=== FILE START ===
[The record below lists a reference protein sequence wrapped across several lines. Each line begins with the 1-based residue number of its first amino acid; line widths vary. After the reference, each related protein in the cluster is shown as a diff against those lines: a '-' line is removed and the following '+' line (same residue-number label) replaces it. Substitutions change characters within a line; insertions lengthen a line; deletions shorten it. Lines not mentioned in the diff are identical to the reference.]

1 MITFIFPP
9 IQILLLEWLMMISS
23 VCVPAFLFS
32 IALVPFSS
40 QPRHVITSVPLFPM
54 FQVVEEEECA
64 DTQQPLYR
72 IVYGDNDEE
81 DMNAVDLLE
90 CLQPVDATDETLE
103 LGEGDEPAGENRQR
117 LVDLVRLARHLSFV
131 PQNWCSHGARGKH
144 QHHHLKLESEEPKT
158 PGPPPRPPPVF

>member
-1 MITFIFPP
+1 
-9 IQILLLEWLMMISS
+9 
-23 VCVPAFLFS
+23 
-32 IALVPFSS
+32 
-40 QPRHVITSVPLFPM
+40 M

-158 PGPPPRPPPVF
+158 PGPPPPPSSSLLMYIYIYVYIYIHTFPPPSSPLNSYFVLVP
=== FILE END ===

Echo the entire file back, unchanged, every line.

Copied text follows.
[The record below lists a reference protein sequence wrapped across several lines. Each line begins with the 1-based residue number of its first amino acid; line widths vary. After the reference, each related protein in the cluster is shown as a diff against those lines: a '-' line is removed and the following '+' line (same residue-number label) replaces it. Substitutions change characters within a line; insertions lengthen a line; deletions shorten it. Lines not mentioned in the diff are identical to the reference.]

1 MITFIFPP
9 IQILLLEWLMMISS
23 VCVPAFLFS
32 IALVPFSS
40 QPRHVITSVPLFPM
54 FQVVEEEECA
64 DTQQPLYR
72 IVYGDNDEE
81 DMNAVDLLE
90 CLQPVDATDETLE
103 LGEGDEPAGENRQR
117 LVDLVRLARHLSFV
131 PQNWCSHGARGKH
144 QHHHLKLESEEPKT
158 PGPPPRPPPVF

>member
-1 MITFIFPP
+1 
-9 IQILLLEWLMMISS
+9 
-23 VCVPAFLFS
+23 
-32 IALVPFSS
+32 
-40 QPRHVITSVPLFPM
+40 M

-158 PGPPPRPPPVF
+158 PGPPPPPSSSLLMYIYIYVYIYIHTFPPPSSPLNSYFVLVP